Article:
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Chapter 2

Chapter 2- Scientific Inquiry .docx

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Ashley Waggoner Denton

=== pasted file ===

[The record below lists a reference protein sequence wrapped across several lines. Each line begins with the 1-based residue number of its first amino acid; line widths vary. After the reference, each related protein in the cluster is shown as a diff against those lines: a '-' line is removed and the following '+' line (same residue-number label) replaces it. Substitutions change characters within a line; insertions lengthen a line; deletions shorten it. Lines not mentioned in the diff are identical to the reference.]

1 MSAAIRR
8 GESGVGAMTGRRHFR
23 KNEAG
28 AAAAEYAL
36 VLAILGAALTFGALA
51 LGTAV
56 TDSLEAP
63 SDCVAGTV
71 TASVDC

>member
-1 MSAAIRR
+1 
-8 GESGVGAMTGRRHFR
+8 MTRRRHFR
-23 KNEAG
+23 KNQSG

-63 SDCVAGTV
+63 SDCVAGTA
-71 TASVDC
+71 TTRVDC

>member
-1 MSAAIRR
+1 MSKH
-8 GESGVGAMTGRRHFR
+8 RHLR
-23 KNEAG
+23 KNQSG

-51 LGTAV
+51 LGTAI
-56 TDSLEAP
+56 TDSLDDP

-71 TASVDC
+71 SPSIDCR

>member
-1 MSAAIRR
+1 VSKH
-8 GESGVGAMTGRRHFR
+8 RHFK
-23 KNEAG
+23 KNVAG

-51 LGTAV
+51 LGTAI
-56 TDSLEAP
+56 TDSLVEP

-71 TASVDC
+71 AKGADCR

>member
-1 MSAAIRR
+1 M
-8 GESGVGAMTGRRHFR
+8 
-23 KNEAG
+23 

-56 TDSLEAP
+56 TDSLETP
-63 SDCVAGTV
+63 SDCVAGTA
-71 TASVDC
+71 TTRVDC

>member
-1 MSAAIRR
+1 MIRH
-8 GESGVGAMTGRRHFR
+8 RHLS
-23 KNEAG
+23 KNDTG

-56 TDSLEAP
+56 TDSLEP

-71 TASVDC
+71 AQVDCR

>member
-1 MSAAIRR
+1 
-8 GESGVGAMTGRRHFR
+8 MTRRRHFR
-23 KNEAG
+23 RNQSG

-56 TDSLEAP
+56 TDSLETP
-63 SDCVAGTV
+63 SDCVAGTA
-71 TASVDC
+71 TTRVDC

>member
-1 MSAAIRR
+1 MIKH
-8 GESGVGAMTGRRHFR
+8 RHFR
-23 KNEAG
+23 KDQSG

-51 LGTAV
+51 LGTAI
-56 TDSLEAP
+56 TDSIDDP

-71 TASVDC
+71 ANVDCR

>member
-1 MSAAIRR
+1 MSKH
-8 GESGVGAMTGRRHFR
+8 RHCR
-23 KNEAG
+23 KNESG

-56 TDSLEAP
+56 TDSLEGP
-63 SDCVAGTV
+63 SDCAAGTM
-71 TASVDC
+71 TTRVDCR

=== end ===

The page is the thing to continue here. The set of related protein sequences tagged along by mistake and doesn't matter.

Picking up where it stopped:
Chapter 2- Scientific Inquiry 9/27/2012 6:44:00 PM • Scientific Inquiry is a way of finding answers to empirical questions • empirical questions are questions that can be answered by observing the world and measuring aspects of it • 4 major goals of psychological science: describing, predicting, controlling and explaining behavior and mental activity • researchers in science use the scientific method to draw firm and accurate conclusions to their observations, which is more objective than casual observation • The Scientific Method • the scientific method consists of a theory, hypothesis, and research • theory is a model of how something works, consisting of interconnected ideas and concepts • a hypothesis is required for a good theory- a prediction of the outcome that supports a theory and is falsifiable • Research is the process of collecting data in a careful, systematic way • data is information that would test if the hypothesis and theory is to be supported • no single study can be definitive; therefore studies have to be replicated- repeated the study and getting the same answers • Example: • Theory: Working women want to have fun to relieve stress from work • Hypothesis: Women that have more fun at work will spend less leisure time after work compared to those that have boring jobs • Research: Select research method- rating how much fun they have at and after work • Support or Refute: draw conclusions based on the data. Discard theory or revise it if data does not support original claims. • Further Inquiry: share results with the scientific community and then refine theory with further predictions and research • Good theories generate many testable hypotheses, and data that supports it; ex. Jean Piaget: cognitive development at different stages (infants) • Unexpected Findings can be valuable and suggest new theories; ex. Wiesel, Hubel, rapid firing of brain cells in response to straight lines • Types of Studies in Psychological Science • after hypothesis formed, researchers must decide type of study design • 3 types of studies: descriptive, correlational, experimental • differ in control of variables and extent to conclusions on causations • variable is something that can be measured and manipulated; varies • operational definitions measure variables by identifying and quantifying • ex. rating fun factor after work, or inferring based on questions • Descriptive Studies • desc. studies: observing and noting behaviour to analyze objectively • naturalistic observation: no intervention from observer in situation change situation • participant observation: researcher is involved in situation •observers should keep objectivity & minimize impact on situation
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